Many of my blogs are inspired by comments I read on lupus sites. This blog is one of those. As is usually the case, I copied this post from my own website:
Lupus Patient Compliance
Figuring out why treatment works with one lupus patient and not another is a critical challenge for researchers. Different manifestations of lupus vary in their response to treatment protocols; ethnic background also seems to influence outcome. Obviously, in every case the goal is to get maximum benefit out of treatment. Of the many factors that come into play in a clinical setting, one that has received some attention is patient compliance--that is, the consistency with which a patient follows a prescribed treatment regimen.
This would seem to be a no-brainer: if you don't take your medicine you can't get well. However, understanding the role of patient compliance in treatment success is not that clear cut. The ability or willingness to follow through on a treatment plan can be affected by education or culture, and it's not easy to sort out these aspects of patient profile. It would be extremely helpful for researchers to understand whether ethnic background, cultural setting, poor patient compliance or another element significantly contributes to more successful outcomes. Often, all of the factors are so intertwined that even the most well-designed studies have trouble separating them.
Despite this blending of influences, one thing does come through in the studies: patient behavior can affect treatment outcome. This is really important for us to know. Though patients are not responsible for being ill and generally cannot by themselves change the course of their disease (and sometimes, even with help, cannot do this), they can participate in treatment so that a successful outcome is more likely.
A few years ago, when I wrote my first book about lupus, I described my love/hate relationship with prednisone. Before this treatment option was offered I suffered without relief through frequent flares and worsening symptoms. And yet--when the appropriate medication was finally prescribed, I resisted. I resisted because I had read so much about the dangers of prednisone. And I resisted for reasons I did not completely understand.
We all come to illness with a set of personality traits. In my case, because of a rather challenging childhood, I was (am) stubborn. I never accepted other people's estimation of my prospects for a good future, because those prospects seemed so poor. Ignoring every realistic appraisal of my chance for success, I pressed on.
All that obstinacy worked. While I didn't blaze pioneer trails, I did make a life for myself, a relatively contented one.
So when lupus intruded, I saw it as just another challenge, to be confronted in my usual style. But in insisting upon going my own way, I wasn't fighting lupus; I was working against myself.
I think, for a lot of people, the resistance to medication partly reflects a desire to maintain control. But this can be a misguided and counterproductive impulse. The best control we can hope to exert over our disease will probably come from learning about it and participating with our doctors in forming a treatment plan. Medication is a tool we use to help ourselves; it is not something that is done to us--it is something we choose to do in order to fight the real enemy: lupus.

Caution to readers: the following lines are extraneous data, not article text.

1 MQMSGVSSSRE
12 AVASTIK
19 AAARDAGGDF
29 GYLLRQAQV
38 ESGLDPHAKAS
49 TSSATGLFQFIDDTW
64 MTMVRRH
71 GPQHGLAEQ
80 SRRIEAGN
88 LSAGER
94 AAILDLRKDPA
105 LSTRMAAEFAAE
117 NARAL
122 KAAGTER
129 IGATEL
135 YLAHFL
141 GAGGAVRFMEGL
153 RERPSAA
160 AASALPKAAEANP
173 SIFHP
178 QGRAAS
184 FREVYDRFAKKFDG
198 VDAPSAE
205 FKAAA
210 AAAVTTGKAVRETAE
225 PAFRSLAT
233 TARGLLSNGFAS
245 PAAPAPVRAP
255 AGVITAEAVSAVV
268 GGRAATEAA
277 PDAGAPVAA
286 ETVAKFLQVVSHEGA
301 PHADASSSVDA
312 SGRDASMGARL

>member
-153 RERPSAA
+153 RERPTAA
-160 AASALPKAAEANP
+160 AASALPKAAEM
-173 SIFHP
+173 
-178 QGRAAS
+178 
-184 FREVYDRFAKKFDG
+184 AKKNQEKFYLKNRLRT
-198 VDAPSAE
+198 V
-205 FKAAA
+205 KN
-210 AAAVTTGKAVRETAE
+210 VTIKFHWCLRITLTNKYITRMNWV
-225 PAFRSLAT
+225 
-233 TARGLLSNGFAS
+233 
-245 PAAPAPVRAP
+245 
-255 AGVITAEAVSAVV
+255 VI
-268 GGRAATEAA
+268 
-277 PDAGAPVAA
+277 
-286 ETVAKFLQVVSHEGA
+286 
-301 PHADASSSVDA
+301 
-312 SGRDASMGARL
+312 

Research on patient compliance in lupus has not yielded consistent conclusions, though some studies do outline the role of patient compliance in outcome. One article, "Treatment adherence and clinical outcome in systemic lupus erythematosus", in the journal "Rheumatology", suggests that not only does patient compliance increase the chance of treatment success, but compliance is more likely to occur when doctors and patients collaborate.
References to numerous studies is contained in the "Rheumatology" article. One that is discussed, "Morbidity of systemic lupus erythematosus: role of race and socio-economic status" from the "American Journal of Medicine", 1991, finds a definite correlation between poor adherence to treatment plan and severe renal disease.
While we as patients should understand that compliance with a treatment plan is probably in our best interest, doctors also must understand their role in promoting our willingness to comply. In a National Institutes of Health publication, "Lupus Erythematosus, A to Z" , the authors state: "People with lupus should work with their doctors to develop their medication treatment plan. Patients should thoroughly understand the reason for taking a drug, its action, dose, administration times, and common side effects." Another article, in the journal "Rheumatology", cites research which found that lupus patients "...who participated more actively" in their treatment plans "...accrued less organ damage over a median follow-up period of 4.7 years".
With lupus--or any chronic, incurable disease--so much is determined by factors outside of our reach. The one thing we may have some control over is ourselves (although, when lupus is raging, cognitive compromise may interfere even with this). I think it's clear that we cannot afford to be casual about compliance with treatment. We, as partners in our own care, should cooperate in developing a treatment plan, and once we are on board, give it everything we've got.